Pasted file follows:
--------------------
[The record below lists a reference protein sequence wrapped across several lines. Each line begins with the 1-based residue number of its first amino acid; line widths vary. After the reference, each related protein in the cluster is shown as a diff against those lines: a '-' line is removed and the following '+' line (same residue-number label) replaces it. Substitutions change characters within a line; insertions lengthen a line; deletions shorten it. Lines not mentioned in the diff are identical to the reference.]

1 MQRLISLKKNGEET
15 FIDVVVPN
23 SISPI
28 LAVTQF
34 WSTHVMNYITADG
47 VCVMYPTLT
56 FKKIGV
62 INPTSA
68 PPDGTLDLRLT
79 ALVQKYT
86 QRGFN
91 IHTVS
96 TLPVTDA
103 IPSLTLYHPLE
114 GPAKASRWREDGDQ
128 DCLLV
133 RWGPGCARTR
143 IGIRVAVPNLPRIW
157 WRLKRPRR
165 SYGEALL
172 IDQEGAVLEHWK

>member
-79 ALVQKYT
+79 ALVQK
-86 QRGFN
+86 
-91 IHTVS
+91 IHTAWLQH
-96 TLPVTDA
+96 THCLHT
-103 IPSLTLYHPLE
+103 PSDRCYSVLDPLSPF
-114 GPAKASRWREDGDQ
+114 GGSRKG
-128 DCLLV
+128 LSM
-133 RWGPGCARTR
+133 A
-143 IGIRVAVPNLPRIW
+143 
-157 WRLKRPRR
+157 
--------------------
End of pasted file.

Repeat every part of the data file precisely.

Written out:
[The record below lists a reference protein sequence wrapped across several lines. Each line begins with the 1-based residue number of its first amino acid; line widths vary. After the reference, each related protein in the cluster is shown as a diff against those lines: a '-' line is removed and the following '+' line (same residue-number label) replaces it. Substitutions change characters within a line; insertions lengthen a line; deletions shorten it. Lines not mentioned in the diff are identical to the reference.]

1 MQRLISLKKNGEET
15 FIDVVVPN
23 SISPI
28 LAVTQF
34 WSTHVMNYITADG
47 VCVMYPTLT
56 FKKIGV
62 INPTSA
68 PPDGTLDLRLT
79 ALVQKYT
86 QRGFN
91 IHTVS
96 TLPVTDA
103 IPSLTLYHPLE
114 GPAKASRWREDGDQ
128 DCLLV
133 RWGPGCARTR
143 IGIRVAVPNLPRIW
157 WRLKRPRR
165 SYGEALL
172 IDQEGAVLEHWK

>member
-79 ALVQKYT
+79 ALVQK
-86 QRGFN
+86 
-91 IHTVS
+91 IHTAWLQH
-96 TLPVTDA
+96 THCLHT
-103 IPSLTLYHPLE
+103 PSDRCYSVLDPLSPF
-114 GPAKASRWREDGDQ
+114 GGSRKG
-128 DCLLV
+128 LSM
-133 RWGPGCARTR
+133 A
-143 IGIRVAVPNLPRIW
+143 
-157 WRLKRPRR
+157 